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  • Author or Editor: Bard Tronvoll x
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Bård Tronvoll, Christian Kowalkowski and David Sörhammar

This chapter illuminates the challenges of small and medium-sized enterprises (SMEs) face when transforming to digital servitization. It is suggested that to embrace and overcome these challenges; the SME needs to undergo three transformational shifts: dematerialization, identity, and collaboration. The enabler for these shifts is SMEs' closeness to their customers and that they thus have a good understanding of their customers' (and customers' customers) needs. It is also the collaboration shift with the most substantial possibilities as SMEs are used to coordinate activities with other actors. The biggest challenge is to make the dematerialization shift - separate information from the physical world - as it usually requires a high level of technical competencies and financial strength. The identity shift might also be hard for SMEs, as organizational culture has been proven to be relatively resistant to change.

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Bo Edvardsson, Bård Tronvoll and Lars Witell

This chapter suggests moving forward research on service innovation by articulating an ecosystem perspective and a service-dominant logic within a context of value creation, in order to provide an integrated and systemic framework of the structuration of service innovation. The framework emphasizes changes in agency that facilitate reconfiguration, such as actors, resources and value propositions, or in structure, such as institutional arrangements. A change of the state of service innovation process takes place as changes originate in either agency or structure. The chapter provides an illustration of this theoretical model, using the case of the service ecosystem built around Etalay, a high-end Italian food store chain that includes restaurants, food and beverage stations, bakeries, a bookstore and conference facilities. The authors call for the use of this theoretical construct in other contexts such as healthcare, the Internet of Things and social media, as well as the bottom of the pyramid.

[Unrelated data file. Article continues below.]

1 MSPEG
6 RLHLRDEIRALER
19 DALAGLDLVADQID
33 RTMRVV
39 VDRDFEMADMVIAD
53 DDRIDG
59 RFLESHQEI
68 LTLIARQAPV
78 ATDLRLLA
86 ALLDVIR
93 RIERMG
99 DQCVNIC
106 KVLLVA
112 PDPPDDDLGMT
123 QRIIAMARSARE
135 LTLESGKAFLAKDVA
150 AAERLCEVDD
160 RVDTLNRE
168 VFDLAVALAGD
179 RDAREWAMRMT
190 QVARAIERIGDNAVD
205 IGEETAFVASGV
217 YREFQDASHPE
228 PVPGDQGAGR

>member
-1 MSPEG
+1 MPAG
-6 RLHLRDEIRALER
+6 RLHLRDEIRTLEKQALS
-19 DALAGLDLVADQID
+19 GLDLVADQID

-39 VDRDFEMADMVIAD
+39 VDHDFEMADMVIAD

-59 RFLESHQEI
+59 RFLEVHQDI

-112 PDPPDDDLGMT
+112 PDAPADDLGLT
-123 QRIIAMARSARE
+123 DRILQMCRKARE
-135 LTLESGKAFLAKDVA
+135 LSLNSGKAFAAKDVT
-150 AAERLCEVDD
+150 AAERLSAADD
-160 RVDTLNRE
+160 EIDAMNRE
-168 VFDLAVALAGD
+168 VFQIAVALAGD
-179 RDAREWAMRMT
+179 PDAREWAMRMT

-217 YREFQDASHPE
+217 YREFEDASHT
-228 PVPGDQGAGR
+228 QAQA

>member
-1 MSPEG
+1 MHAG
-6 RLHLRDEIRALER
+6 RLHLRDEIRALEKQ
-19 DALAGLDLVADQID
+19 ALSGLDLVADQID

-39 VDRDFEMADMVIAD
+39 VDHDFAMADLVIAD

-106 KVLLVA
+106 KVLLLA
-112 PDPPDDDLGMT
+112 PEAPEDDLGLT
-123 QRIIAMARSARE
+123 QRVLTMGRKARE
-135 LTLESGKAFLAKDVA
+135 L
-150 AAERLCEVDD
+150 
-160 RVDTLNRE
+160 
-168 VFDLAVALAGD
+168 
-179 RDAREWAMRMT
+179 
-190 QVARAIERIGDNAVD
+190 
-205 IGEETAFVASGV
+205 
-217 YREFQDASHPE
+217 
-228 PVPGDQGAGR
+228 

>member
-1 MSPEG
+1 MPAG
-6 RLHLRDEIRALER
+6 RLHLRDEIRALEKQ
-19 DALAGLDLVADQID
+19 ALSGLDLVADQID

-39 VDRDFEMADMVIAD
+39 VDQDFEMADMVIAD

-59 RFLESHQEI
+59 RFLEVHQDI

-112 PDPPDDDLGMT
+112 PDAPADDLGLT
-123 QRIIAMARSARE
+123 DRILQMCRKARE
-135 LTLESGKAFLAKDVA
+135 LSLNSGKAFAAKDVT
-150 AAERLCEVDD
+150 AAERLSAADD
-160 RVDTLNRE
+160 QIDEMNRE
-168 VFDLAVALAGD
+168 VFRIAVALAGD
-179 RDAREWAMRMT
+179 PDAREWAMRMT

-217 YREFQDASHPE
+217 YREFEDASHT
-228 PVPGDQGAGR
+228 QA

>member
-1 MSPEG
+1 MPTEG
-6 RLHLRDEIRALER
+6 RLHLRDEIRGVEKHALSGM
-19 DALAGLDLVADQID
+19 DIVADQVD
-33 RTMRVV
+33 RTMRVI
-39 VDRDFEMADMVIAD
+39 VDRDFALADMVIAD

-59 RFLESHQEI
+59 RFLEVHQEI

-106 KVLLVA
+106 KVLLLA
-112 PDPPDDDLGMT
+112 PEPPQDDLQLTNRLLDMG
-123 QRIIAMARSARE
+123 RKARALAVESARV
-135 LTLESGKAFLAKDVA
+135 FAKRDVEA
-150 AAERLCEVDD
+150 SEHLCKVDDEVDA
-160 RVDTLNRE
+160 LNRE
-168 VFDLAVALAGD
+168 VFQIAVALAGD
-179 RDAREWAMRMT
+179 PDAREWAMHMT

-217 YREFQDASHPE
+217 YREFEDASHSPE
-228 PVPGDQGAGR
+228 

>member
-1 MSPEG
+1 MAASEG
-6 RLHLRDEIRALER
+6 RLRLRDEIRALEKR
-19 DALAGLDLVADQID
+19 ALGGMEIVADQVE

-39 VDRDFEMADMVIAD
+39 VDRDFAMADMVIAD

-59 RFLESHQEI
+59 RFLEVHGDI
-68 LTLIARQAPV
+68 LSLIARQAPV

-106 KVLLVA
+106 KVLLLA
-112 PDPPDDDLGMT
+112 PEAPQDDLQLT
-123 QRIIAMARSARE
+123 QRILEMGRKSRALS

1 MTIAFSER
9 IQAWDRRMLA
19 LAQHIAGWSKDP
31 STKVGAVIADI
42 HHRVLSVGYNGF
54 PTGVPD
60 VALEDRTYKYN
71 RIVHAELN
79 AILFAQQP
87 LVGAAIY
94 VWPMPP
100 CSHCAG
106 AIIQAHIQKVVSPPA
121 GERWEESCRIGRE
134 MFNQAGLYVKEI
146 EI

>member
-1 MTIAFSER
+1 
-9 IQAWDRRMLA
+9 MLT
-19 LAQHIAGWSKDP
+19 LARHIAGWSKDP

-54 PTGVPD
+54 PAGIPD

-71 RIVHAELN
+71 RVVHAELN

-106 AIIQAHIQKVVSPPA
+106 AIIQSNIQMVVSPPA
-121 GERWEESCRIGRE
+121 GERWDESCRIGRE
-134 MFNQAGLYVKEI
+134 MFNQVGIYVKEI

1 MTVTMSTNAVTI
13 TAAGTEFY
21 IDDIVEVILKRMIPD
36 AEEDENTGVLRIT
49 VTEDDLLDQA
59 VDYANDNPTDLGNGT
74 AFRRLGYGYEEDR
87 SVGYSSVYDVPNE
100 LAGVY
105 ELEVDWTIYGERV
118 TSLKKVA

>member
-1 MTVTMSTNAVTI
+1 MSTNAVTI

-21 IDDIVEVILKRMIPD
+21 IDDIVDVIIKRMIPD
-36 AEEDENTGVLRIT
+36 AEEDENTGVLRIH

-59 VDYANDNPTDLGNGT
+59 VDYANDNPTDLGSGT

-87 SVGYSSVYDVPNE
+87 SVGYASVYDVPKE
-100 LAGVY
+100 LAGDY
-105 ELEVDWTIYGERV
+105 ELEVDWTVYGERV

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Bo Edvardsson, Anders Gustafsson, Per Kristensson, Bard Tronvoll and Lars Witell